The “Pardoner’s Tale” brings to light the importance of the author behind his tale. Intentionality is crucial, especially with respect to a fable, or a morality tale. Reading (or listening to a story) begs the audience to inquire into the author’s intent. Like the Friar before him, the Pardoner is not a noble man. The Pardoner is an unrepentant sinner who preaches honor and justice for others, but who is only too proud of his own greed. Consequently his exemplum (moral anecdote) is rendered meaningless. Additionally, the “Pardoner’s Tale” fails to meet the Host’s initial request for a merry tale. He also fails by his own standards of sin as outlined in his story: the Pardoner does not fulfill his oath by ‘Saint Ronan’ at the outset, he displays greed when asking for riches from the group at the close of his tale, and he also admits to gluttony while drinking (presumably excessively) while delivering his tale.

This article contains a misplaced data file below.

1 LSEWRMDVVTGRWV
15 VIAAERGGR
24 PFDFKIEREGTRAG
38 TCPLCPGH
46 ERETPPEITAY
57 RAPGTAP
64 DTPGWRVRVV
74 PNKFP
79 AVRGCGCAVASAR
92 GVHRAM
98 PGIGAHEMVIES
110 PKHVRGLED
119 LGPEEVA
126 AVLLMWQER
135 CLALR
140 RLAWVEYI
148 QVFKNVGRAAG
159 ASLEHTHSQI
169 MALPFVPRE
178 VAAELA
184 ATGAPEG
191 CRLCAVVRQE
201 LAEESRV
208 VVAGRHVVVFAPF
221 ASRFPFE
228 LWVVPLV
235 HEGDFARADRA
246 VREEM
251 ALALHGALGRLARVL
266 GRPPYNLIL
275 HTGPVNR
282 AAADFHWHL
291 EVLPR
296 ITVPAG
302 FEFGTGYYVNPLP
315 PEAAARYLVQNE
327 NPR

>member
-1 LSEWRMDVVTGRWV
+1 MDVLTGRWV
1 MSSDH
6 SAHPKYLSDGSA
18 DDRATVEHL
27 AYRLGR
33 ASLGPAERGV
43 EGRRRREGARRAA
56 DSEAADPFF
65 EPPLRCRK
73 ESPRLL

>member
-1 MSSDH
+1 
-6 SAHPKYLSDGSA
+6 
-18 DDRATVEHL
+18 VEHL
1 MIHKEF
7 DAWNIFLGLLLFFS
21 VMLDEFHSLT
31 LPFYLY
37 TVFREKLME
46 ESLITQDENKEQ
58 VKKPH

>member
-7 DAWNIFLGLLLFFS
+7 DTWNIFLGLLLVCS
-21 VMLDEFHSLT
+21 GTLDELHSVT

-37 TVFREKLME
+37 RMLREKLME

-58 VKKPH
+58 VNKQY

Like the Wife of Bath, the Pardoner is a hedonist. He takes whatever he wants. However, the Wife of Bath hopes to find mutual love with an equal, or at least a mere gratifier. The Pardoner, in contrast, does not even seem to believe in justice. The only reason he tells a story is to gain further riches for himself. His story is ancillary to his moral character. We have yet to see a fable in The Canterbury Tales that successfully addresses some of the deeper themes discussed in earlier tales – a just and true compact, a happy marriage, the nature of love and lust -all within the context of an exploration of poetics according to classical standards: form and content.